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New research reveals the surprising global impact of insomnia

[Mar. 19, 2023: JD Shavit, The Brighter Side of News]


The consequences of insomnia go well beyond the individual, with cascading effects on families, employers and global economies. (CREDIT: Creative Commons)


Insomnia is a common sleep disorder that affects millions of people worldwide. Insomnia is characterized by difficulty falling asleep, staying asleep, or waking up too early and not being able to go back to sleep. It can have significant negative impacts on an individual's physical and mental health, as well as on their social and occupational functioning.


However, the consequences of insomnia go well beyond the individual, with cascading effects on families, employers and global economies.


 
 

Economic Impact of Insomnia:


Insomnia has significant economic costs, including direct healthcare costs and indirect costs related to lost productivity. A recent study by Geiger-Brown et al. (2022) estimated that the annual economic burden of insomnia in the United States is approximately $107 billion. Direct healthcare costs accounted for approximately 17% of this total, while the majority of costs (83%) were due to indirect costs, including absenteeism and presenteeism (reduced productivity while at work).


A separate study by Guglielmo et al. (2022) examined the economic impact of insomnia in the European Union. The study estimated that the annual cost of insomnia in the EU is approximately €177 billion. The majority of costs (approximately 80%) were due to reduced workplace productivity, while healthcare costs accounted for only a small portion of the total.


 

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Another study published in Sleep in 2021 found that insomnia was associated with a 10.5% increase in healthcare costs. The study also found that individuals with insomnia had higher rates of hospitalization, emergency department visits, and prescription drug use, which contributed to the higher healthcare costs.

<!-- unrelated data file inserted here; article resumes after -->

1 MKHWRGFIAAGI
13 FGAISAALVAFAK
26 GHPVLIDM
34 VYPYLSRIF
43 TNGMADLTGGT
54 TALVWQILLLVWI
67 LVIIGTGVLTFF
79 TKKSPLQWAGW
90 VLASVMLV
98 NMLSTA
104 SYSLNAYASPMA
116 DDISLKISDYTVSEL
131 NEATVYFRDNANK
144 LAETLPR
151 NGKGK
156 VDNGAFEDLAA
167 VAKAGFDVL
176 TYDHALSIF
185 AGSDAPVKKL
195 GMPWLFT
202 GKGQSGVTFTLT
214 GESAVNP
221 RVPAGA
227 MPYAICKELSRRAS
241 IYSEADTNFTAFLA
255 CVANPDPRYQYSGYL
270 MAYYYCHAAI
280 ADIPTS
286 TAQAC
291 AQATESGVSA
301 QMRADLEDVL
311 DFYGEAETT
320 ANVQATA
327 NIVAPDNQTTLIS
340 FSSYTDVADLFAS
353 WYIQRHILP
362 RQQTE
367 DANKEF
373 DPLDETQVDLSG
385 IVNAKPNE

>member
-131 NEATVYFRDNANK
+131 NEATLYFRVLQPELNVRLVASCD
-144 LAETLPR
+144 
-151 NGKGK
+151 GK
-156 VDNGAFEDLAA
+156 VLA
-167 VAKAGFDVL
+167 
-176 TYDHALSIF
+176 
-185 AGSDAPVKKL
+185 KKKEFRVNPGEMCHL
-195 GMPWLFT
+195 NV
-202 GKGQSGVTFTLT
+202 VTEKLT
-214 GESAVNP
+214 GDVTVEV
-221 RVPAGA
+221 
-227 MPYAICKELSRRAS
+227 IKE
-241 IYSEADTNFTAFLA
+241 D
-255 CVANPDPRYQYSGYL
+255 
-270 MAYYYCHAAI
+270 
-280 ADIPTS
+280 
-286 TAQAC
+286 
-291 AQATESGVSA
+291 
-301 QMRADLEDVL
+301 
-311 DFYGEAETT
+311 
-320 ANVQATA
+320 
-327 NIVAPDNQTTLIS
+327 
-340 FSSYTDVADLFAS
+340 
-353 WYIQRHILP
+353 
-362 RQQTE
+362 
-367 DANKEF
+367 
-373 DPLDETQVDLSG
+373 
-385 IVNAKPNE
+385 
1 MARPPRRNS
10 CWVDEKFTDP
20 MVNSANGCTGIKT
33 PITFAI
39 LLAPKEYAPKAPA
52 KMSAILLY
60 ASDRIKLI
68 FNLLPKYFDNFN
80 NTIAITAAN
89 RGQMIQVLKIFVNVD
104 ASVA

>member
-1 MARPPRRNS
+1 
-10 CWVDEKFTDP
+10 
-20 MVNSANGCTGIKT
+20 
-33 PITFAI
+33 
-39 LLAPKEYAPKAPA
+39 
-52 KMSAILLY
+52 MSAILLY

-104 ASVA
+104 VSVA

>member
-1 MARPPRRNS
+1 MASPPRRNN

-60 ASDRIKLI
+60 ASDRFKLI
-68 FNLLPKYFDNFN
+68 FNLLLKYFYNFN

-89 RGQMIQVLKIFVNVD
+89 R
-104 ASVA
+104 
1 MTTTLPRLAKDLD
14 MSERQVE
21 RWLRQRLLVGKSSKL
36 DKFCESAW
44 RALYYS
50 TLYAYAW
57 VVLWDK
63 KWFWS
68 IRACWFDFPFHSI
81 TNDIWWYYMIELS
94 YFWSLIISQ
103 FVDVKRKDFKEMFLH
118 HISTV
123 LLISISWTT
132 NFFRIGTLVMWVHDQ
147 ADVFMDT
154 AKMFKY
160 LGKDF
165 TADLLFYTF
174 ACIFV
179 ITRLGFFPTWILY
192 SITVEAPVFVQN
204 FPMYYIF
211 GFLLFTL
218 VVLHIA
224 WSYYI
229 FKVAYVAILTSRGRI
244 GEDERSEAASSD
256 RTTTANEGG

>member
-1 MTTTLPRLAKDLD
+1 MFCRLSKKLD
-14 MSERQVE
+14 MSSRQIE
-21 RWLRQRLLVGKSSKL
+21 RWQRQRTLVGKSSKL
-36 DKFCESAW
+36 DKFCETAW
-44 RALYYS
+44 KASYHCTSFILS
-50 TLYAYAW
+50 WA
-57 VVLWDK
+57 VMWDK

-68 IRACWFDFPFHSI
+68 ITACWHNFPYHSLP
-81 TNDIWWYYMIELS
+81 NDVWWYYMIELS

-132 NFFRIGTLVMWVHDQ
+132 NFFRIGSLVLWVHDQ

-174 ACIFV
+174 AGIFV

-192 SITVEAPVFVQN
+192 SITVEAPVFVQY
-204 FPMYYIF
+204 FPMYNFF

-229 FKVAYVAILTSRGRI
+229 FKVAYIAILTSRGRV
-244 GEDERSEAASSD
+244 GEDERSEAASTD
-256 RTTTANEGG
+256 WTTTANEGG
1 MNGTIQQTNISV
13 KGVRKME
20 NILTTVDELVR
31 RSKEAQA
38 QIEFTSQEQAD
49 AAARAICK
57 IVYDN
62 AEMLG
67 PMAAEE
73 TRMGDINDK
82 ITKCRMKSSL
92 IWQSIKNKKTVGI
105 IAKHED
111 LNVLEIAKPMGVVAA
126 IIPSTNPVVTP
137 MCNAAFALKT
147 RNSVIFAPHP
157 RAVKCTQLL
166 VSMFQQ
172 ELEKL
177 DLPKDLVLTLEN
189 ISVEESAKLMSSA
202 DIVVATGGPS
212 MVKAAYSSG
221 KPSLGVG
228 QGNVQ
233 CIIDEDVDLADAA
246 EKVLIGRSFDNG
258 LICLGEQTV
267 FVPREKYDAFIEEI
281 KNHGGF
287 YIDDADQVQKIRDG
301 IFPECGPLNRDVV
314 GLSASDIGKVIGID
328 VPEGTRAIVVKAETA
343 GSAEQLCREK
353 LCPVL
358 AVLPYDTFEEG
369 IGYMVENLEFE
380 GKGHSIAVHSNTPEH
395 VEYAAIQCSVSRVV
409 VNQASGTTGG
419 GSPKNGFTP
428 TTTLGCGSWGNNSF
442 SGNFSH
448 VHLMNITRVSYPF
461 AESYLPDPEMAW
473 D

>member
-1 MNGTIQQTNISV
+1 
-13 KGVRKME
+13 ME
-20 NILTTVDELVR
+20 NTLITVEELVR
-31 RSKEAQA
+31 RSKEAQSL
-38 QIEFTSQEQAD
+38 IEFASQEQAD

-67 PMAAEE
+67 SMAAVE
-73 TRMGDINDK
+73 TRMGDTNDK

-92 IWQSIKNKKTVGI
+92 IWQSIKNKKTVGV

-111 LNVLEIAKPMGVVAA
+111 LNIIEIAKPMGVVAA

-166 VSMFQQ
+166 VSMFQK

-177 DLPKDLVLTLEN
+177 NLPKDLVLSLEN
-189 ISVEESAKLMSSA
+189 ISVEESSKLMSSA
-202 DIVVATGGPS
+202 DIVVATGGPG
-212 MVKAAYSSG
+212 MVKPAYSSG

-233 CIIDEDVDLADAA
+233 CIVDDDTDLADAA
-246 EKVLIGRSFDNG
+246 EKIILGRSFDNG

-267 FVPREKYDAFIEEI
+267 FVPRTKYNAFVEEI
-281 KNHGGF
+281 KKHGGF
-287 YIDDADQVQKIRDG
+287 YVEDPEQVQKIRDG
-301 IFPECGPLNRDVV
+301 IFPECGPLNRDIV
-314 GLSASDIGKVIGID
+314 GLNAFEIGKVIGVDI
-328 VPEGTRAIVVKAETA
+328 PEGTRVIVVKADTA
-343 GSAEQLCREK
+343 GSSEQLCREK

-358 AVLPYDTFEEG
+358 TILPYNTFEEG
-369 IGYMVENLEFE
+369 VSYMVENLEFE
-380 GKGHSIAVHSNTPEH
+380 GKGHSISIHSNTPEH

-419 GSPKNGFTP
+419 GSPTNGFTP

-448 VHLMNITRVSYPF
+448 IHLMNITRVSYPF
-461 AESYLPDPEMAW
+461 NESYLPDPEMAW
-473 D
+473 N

In addition to the economic impacts on individuals, insomnia can also have economic impacts on society. A study published in the Journal of Sleep Research in 2021 found that insomnia was associated with lower work productivity and higher absenteeism. The study found that individuals with insomnia had a 3.3% decrease in work productivity and a 7.8% increase in absenteeism compared to individuals without insomnia. These findings suggest that insomnia can have significant impacts on the economy and the workforce.


 
 

Mental Health Impact of Insomnia:


Insomnia is associated with a range of mental health problems, including depression, anxiety, and substance use disorders. A study published in the Journal of Sleep Research in 2021 found that insomnia was associated with a higher risk of depression, anxiety, and suicidal ideation. The study found that individuals with insomnia had a 1.5 times higher risk of depression, a 1.8 times higher risk of anxiety, and a 1.9 times higher risk of suicidal ideation compared to individuals without insomnia.


“Why Sleep Matters: Quantifying the Economic Costs of Insufficient Sleep”. (CREDIT: Rand Corporation)


Another study published in the Journal of Psychiatric Research in 2021 found that insomnia was associated with an increased risk of developing a substance use disorder. The study found that individuals with insomnia had a 2.6 times higher risk of developing a substance use disorder compared to individuals without insomnia.


 
 

The mental health impacts of insomnia can also extend to family members and caregivers. A study published in the Journal of Sleep Research in 2021 found that caregivers of individuals with insomnia had higher rates of depression and anxiety compared to caregivers of individuals without insomnia. The study found that caregivers of individuals with insomnia had a 2.2 times higher risk of depression and a 1.8 times higher risk of anxiety.